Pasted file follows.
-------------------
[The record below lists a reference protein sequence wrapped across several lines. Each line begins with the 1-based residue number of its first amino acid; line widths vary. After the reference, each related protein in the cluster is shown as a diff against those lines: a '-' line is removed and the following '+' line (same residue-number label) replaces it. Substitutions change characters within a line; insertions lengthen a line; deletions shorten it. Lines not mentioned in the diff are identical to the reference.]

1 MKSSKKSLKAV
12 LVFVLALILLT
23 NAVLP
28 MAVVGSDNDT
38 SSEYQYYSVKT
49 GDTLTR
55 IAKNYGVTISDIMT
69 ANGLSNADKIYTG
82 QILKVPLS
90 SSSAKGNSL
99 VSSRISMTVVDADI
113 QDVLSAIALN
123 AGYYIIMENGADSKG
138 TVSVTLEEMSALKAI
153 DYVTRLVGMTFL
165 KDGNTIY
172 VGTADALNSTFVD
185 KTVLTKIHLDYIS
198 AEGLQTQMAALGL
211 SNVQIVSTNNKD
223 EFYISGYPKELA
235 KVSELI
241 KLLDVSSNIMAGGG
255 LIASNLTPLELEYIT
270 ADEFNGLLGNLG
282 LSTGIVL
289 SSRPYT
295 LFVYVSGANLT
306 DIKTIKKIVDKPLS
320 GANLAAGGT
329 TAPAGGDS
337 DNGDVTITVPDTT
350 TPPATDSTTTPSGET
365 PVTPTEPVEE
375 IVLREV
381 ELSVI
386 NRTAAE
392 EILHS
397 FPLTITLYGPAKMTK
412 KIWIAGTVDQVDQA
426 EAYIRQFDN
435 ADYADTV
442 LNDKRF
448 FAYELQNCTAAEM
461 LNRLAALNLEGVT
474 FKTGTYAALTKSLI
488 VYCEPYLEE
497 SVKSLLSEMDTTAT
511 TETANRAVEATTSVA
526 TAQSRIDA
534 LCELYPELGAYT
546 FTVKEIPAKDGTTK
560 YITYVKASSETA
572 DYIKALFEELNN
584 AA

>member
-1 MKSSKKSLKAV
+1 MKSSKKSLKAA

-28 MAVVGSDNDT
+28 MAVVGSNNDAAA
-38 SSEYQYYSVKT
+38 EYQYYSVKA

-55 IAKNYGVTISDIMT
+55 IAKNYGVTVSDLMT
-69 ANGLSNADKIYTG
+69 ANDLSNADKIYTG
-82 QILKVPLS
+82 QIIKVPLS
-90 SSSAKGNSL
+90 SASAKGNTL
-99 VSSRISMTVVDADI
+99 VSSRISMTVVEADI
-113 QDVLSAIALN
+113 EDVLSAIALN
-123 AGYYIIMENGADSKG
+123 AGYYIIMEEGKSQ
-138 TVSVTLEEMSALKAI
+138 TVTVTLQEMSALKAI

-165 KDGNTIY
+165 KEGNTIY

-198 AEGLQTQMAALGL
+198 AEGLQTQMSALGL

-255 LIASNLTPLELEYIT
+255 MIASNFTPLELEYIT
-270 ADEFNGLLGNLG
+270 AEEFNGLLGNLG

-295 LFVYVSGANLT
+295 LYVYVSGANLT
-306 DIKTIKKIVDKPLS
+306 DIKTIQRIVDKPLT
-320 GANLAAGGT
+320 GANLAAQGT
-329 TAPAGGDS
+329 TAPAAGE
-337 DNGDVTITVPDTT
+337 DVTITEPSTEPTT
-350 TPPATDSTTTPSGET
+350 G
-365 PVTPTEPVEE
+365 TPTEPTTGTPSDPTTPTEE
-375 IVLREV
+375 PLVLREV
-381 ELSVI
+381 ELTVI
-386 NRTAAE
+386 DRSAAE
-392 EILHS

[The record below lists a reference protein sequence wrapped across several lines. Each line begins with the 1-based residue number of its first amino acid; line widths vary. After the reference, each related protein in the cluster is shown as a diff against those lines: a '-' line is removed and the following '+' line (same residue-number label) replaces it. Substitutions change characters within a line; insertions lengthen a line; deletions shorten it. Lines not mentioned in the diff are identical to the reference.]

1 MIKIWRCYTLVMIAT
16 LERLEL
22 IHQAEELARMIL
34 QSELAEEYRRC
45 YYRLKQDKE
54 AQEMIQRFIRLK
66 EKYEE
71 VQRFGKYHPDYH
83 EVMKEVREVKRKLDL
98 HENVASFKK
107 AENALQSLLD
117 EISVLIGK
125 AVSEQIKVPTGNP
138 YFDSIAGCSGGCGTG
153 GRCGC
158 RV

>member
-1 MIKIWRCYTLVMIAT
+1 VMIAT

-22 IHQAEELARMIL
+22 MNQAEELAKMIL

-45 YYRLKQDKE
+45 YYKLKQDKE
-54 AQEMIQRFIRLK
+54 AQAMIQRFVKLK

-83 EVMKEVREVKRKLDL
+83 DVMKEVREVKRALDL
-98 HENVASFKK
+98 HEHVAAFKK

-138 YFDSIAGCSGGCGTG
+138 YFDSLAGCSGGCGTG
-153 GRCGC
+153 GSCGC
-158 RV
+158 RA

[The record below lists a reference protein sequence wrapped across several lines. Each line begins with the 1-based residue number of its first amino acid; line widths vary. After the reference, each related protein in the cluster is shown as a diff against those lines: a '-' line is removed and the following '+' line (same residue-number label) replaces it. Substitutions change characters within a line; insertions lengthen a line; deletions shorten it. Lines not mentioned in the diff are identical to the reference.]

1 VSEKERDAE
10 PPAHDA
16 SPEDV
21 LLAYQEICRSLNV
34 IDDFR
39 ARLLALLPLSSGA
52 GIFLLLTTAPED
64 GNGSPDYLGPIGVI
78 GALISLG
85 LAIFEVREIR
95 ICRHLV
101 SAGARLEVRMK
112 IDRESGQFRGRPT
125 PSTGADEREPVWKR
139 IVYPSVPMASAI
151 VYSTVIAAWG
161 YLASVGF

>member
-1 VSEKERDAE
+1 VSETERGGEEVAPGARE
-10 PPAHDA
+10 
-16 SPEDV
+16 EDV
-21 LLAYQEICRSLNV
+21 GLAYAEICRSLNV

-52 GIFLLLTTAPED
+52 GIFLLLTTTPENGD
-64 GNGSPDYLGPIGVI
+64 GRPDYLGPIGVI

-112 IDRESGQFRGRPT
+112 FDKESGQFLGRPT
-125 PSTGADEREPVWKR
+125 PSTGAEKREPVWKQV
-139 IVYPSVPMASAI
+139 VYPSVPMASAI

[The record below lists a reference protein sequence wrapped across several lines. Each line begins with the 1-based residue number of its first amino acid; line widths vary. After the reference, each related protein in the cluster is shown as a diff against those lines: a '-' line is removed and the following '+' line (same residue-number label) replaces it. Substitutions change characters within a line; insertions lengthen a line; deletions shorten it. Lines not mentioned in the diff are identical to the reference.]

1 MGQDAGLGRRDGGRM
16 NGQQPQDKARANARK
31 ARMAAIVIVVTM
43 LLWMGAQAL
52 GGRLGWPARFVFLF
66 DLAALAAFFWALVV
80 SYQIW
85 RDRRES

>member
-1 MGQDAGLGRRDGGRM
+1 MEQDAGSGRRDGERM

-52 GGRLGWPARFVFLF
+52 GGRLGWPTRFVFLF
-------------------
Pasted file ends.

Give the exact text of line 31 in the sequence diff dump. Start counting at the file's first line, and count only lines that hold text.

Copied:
320 GANLAAGGT